The expansion of Heineken’s ‘Green Spheres’ concept sees the original selection of free and intimate gigs spread across a whole mini-festival of a weekend. The opening gig, featuring two of indie-rock’s big up-and-coming acts, is arguably the finest draw, in part because of the tiny space into which tonight’s lucky attendees have to cram themselves. No one inside The Village is more than perhaps 20 metres from the bands, yet for all the ‘up close and personal’ appeal, a poor, heavy-handed sound set-up leaves the entire experience a little underwhelming.
Cloud Control open proceedings, restricted to a short set that’s laden with hits like ‘Gold Canary’, ‘Death Cloud’ and the Ganges-inspired ‘There’s Nothing In The Water We Can’t Fight’. Cloud Control’s live set generally revolves around slow-building crescendos, extended rhythm interludes and a sense that the entire experience is building towards one whopping crescendo. Their Academy show just a couple of months ago saw the band start indifferently, but build towards the kind of climax that had the night’s more drunken revellers acting like they’d just mainlined liquid sugar, yet tonight’s show seems more like a single-focused outing: it’s a nice taster, but it lacks the depths that often make this band such a compelling live proposition.
The Drums are increasingly looking like a band defined by Jonathan Pierce. The enigmatic frontman has his indie dance down pat, and while he struts and sways at stage front, the rest of his band – live-only drummer Danny Allen aside – are a disappointingly statuesque bunch. With the sound set up in a mumbled, distorted manner, too, it doesn’t make for a classic performance, yet there’s something about The Drums. The dingy, pulsing riffs of new album Portamento occasionally stray into Joy Division territory (in fact, with ‘She’s Lost Control’ featuring heavily on the stereo before The Drums come on stage, it’s notable that one track opens with almost exactly the same riff), yet even when Pierce reveals the most repressed and dingy of subject matter, he still succeeds in coming across with a real sunny disposition.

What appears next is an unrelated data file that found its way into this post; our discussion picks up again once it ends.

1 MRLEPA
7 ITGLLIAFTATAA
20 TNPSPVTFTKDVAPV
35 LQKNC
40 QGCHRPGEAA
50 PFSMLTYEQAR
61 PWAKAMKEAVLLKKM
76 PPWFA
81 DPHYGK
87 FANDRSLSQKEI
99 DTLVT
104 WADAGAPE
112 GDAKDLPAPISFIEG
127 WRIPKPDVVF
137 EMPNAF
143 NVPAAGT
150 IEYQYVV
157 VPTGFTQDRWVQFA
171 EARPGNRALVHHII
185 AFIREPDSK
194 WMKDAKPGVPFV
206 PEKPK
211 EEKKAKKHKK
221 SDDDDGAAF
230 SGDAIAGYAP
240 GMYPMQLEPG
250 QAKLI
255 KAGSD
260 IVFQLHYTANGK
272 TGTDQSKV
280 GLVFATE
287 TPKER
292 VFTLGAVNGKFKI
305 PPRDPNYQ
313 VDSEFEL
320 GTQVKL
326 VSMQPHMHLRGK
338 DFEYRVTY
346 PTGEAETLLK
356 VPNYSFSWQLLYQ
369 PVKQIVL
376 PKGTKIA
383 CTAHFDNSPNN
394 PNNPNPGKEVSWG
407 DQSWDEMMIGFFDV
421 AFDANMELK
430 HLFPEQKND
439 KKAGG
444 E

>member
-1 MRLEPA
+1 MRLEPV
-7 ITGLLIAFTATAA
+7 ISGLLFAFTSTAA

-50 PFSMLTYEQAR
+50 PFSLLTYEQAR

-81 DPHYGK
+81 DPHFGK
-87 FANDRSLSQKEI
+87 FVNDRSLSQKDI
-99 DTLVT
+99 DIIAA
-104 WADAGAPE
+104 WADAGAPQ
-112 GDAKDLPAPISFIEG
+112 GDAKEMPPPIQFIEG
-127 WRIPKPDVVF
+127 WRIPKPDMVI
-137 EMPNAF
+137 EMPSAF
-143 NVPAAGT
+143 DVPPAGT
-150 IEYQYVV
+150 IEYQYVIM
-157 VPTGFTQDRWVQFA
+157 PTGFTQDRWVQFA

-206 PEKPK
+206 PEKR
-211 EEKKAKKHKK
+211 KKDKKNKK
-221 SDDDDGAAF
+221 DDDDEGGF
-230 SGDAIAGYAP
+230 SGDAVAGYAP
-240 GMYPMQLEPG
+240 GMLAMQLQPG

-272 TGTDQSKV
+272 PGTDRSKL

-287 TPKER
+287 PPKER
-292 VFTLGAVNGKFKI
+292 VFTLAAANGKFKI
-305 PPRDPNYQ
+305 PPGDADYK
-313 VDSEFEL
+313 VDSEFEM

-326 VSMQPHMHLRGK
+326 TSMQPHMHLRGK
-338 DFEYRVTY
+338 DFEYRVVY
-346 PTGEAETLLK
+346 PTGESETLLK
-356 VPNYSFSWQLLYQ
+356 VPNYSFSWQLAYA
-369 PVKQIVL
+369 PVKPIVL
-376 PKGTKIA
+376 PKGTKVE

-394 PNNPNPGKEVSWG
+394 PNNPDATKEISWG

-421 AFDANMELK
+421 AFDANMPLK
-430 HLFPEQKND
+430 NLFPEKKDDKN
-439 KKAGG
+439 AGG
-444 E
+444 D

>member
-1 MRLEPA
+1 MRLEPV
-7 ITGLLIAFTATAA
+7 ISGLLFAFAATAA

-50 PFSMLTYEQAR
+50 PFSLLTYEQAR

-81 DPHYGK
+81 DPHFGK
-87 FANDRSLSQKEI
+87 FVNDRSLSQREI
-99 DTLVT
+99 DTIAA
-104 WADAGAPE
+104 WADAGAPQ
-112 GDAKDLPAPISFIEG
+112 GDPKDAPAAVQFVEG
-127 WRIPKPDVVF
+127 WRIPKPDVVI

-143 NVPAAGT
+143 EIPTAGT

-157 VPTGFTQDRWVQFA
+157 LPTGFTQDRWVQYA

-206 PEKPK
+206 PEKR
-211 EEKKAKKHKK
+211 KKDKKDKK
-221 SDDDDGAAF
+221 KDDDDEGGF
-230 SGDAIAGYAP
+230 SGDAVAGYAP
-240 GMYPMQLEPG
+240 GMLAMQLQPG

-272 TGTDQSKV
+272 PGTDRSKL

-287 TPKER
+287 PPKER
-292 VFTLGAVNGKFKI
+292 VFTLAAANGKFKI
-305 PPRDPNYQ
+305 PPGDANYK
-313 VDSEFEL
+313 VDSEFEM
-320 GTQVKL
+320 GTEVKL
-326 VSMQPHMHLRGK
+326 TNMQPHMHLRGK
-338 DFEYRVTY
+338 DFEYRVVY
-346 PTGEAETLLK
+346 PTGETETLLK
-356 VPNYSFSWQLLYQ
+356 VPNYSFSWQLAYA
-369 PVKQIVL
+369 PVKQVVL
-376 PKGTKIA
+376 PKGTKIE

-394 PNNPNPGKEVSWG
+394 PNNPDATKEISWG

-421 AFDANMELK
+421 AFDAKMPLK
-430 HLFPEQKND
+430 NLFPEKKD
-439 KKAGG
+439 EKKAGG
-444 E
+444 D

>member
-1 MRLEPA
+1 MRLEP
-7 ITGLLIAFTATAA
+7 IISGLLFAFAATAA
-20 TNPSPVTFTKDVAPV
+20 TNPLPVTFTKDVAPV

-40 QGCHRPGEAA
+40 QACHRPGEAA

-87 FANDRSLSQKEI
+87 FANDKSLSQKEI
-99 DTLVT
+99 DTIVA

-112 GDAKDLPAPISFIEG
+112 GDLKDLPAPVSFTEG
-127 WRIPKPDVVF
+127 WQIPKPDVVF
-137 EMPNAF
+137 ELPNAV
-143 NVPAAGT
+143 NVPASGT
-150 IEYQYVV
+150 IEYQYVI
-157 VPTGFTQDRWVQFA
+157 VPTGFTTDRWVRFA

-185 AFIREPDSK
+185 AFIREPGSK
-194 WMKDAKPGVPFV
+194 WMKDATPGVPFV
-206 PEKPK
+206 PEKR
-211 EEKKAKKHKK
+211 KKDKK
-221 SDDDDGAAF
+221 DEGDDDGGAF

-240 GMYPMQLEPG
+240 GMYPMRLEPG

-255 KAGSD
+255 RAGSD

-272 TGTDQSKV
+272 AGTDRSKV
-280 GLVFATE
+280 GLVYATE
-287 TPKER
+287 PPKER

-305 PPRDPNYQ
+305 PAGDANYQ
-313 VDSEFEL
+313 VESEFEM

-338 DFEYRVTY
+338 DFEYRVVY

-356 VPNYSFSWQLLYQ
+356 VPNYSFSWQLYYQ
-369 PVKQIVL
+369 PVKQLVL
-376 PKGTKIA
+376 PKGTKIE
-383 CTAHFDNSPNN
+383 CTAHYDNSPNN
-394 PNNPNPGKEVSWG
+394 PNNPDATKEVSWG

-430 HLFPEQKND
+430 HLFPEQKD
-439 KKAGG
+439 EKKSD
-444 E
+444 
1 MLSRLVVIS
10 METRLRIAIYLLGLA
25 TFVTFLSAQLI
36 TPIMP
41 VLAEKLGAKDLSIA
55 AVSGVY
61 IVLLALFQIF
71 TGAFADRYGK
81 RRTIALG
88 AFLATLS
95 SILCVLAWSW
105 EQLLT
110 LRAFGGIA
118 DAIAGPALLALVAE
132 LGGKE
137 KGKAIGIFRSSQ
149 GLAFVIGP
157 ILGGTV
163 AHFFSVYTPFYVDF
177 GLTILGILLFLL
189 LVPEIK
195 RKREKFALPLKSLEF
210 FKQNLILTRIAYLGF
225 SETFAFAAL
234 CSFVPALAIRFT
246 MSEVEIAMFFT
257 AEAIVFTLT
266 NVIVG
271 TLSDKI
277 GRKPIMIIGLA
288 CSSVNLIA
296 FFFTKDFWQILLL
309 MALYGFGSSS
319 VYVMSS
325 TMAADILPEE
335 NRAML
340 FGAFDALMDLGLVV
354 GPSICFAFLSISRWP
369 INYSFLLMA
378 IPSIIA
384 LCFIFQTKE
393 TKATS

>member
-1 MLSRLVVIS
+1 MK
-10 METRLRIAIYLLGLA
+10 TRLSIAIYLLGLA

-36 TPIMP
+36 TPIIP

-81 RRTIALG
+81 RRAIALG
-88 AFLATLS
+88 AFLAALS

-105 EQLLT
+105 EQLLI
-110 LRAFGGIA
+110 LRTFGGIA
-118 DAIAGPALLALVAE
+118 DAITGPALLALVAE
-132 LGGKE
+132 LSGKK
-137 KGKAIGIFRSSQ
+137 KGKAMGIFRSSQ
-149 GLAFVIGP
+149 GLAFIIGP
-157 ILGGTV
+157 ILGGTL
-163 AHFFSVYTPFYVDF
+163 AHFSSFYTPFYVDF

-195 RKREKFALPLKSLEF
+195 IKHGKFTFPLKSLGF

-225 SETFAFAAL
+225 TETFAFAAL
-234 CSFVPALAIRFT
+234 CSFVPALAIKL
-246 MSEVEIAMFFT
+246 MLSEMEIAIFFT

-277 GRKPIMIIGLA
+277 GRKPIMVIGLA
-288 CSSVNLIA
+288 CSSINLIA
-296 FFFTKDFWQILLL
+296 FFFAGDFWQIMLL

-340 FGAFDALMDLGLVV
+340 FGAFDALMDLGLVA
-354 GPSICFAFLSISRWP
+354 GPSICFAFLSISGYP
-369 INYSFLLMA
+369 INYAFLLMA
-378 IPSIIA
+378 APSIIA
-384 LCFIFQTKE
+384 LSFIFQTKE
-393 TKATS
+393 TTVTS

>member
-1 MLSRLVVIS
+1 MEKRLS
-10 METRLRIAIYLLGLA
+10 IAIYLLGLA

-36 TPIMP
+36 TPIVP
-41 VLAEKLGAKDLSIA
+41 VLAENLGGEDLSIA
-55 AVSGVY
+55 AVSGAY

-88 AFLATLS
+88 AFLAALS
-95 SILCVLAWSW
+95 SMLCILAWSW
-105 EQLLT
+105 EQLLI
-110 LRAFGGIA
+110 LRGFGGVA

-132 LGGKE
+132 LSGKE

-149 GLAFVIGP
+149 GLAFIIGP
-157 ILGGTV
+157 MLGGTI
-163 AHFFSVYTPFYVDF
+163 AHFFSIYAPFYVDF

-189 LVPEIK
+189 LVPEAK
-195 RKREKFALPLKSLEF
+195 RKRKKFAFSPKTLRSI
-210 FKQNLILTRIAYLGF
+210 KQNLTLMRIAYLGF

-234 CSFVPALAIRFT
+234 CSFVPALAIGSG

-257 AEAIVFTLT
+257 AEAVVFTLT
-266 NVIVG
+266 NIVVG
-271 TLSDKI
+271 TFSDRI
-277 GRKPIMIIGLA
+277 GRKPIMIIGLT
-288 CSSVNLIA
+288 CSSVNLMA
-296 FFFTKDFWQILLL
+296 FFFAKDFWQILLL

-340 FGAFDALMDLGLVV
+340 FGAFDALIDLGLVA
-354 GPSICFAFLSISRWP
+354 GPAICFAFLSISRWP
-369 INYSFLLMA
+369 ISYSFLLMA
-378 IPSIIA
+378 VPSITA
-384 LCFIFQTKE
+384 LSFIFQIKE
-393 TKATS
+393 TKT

The set flits and stalls at times, yet the overall vibe is of a band a good deal more sophisticated than the act that first unveiled infectious summer anthem ‘Let’s Go Surfing’ (conspicuous in its absence tonight) back in ’09. Sure, tonight’s issues make this a less than compelling demonstration of what the group are capable of, but they’ve grown hugely, arguably straying into slightly more self-indulgent, finicky styles in their latest effort, but they sound significantly better for it. First impressions of tonight’s show are that things have not quite been done well enough; that the bands have been let down by that rough-shod sound, and the lyrics often lost as a result. With a little contemplation, though, the chance to see such high-quality acts in such humble surrounds is a special one, and The Drums’ new angle as a grimy live entity is hugely intriguing. Having said that, Cloud Control’s less cluttered set – despite being far from their peak – still comfortably steals the show. James Hendicott
Photo by Kieran Frost